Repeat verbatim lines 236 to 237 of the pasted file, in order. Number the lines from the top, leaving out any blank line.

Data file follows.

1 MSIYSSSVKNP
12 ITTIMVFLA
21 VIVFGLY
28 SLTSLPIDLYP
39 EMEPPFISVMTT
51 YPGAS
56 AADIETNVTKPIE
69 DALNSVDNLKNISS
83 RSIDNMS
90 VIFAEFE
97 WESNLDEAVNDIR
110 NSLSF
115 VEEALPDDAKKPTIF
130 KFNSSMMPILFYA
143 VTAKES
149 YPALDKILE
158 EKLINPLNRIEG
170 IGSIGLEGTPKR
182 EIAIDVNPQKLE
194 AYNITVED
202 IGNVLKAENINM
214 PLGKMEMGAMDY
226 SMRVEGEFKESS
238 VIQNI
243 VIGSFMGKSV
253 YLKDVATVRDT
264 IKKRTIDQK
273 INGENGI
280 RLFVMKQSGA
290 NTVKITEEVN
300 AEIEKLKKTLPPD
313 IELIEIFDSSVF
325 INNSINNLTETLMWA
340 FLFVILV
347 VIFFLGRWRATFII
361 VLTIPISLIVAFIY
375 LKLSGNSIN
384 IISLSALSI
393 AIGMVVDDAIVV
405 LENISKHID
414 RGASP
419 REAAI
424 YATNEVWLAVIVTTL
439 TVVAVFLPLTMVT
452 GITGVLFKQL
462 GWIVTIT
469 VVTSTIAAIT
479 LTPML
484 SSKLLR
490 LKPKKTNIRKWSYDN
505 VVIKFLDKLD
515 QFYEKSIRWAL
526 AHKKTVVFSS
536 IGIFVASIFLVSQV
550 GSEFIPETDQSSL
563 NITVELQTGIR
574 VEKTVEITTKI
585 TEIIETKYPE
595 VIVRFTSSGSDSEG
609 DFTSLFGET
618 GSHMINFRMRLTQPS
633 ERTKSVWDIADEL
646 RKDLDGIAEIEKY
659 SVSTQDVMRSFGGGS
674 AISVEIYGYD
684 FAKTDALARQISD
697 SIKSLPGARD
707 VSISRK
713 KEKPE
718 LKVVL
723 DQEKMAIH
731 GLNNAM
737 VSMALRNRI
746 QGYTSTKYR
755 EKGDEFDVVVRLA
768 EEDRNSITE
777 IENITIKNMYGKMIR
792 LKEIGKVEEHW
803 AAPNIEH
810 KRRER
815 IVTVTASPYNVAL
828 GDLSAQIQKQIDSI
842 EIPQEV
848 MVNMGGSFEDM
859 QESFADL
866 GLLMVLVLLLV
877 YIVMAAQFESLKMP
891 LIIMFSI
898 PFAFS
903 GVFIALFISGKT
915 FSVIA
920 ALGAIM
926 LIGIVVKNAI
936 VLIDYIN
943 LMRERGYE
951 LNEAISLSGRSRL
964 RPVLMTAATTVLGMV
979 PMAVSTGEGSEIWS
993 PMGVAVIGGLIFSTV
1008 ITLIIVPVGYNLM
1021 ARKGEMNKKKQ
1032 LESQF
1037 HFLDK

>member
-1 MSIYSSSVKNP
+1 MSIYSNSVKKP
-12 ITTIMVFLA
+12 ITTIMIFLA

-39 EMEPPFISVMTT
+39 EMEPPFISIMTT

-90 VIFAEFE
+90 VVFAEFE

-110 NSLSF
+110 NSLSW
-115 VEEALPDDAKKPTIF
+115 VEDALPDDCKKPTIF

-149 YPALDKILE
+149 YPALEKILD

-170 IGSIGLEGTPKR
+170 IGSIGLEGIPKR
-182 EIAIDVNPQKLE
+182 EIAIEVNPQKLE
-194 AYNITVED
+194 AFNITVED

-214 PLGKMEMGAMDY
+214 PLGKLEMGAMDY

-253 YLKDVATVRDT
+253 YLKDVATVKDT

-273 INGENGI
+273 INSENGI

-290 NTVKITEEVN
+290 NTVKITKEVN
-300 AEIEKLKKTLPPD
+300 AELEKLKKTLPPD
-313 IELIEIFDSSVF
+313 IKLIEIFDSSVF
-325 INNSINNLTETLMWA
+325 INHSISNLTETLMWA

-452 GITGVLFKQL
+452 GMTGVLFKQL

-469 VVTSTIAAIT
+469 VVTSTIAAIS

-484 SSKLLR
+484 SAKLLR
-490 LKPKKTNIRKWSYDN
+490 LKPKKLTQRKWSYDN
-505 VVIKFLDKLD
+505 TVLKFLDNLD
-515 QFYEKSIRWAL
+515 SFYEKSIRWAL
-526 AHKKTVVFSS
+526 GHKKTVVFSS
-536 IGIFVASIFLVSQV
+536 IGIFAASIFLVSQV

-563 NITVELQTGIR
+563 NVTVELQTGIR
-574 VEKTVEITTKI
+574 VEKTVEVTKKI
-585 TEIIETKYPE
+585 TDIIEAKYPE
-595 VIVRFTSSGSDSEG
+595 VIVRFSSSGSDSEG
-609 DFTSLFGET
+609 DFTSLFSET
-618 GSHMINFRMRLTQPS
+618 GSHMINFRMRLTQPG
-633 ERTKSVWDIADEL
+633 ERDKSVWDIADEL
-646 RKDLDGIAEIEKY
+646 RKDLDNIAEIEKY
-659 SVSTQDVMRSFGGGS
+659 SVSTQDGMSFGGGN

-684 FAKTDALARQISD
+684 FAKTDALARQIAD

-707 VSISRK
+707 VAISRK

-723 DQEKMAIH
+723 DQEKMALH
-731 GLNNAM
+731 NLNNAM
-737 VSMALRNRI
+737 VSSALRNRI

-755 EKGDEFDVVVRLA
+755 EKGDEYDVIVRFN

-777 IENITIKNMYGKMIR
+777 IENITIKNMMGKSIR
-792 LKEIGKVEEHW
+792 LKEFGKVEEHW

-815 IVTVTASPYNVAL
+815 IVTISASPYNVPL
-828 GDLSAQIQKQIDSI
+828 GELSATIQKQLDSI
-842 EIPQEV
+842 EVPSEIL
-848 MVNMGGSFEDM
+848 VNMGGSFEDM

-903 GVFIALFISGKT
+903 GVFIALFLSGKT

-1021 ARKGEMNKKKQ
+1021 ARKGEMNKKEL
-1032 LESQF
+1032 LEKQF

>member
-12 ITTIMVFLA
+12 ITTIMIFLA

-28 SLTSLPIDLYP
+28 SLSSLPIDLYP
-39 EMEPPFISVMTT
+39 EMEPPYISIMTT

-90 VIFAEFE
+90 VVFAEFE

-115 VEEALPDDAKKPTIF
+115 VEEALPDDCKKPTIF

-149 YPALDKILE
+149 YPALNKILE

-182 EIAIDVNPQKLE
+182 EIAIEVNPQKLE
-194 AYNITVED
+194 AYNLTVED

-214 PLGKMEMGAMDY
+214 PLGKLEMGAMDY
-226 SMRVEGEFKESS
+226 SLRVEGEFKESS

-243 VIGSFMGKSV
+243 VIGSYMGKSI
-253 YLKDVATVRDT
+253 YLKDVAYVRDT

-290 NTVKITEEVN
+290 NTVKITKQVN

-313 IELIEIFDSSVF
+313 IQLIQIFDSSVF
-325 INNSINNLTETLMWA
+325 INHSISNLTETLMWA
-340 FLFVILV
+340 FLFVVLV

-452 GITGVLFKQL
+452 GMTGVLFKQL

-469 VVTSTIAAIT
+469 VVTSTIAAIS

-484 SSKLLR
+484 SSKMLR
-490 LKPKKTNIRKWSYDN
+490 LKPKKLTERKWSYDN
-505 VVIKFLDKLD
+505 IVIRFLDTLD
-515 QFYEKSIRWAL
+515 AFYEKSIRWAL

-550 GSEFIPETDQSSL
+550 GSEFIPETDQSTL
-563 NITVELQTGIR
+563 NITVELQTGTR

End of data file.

-452 GITGVLFKQL
+452 GMTGVLFKQL